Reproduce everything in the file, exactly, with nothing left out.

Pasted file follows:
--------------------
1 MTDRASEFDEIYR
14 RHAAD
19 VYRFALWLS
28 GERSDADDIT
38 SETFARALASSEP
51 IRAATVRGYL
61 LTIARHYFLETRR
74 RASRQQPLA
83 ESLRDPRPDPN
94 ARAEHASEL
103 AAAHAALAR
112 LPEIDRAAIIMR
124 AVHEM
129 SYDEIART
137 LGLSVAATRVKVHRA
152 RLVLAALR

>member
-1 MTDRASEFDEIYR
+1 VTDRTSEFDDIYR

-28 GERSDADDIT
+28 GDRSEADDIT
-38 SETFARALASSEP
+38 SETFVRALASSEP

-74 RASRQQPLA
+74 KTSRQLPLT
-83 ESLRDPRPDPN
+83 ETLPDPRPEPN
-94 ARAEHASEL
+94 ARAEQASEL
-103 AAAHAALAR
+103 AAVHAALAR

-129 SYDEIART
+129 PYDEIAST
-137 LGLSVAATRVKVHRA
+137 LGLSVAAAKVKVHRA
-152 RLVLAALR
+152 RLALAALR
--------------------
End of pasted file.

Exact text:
1 MTDRASEFDEIYR
14 RHAAD
19 VYRFALWLS
28 GERSDADDIT
38 SETFARALASSEP
51 IRAATVRGYL
61 LTIARHYFLETRR
74 RASRQQPLA
83 ESLRDPRPDPN
94 ARAEHASEL
103 AAAHAALAR
112 LPEIDRAAIIMR
124 AVHEM
129 SYDEIART
137 LGLSVAATRVKVHRA
152 RLVLAALR

>member
-1 MTDRASEFDEIYR
+1 VTDRTSEFDDIYR

-28 GERSDADDIT
+28 GDRSEADDIT
-38 SETFARALASSEP
+38 SETFVRALASSEP

-74 RASRQQPLA
+74 KTSRQLPLT
-83 ESLRDPRPDPN
+83 ETLPDPRPEPN
-94 ARAEHASEL
+94 ARAEQASEL
-103 AAAHAALAR
+103 AAVHAALAR

-129 SYDEIART
+129 PYDEIAST
-137 LGLSVAATRVKVHRA
+137 LGLSVAAAKVKVHRA
-152 RLVLAALR
+152 RLALAALR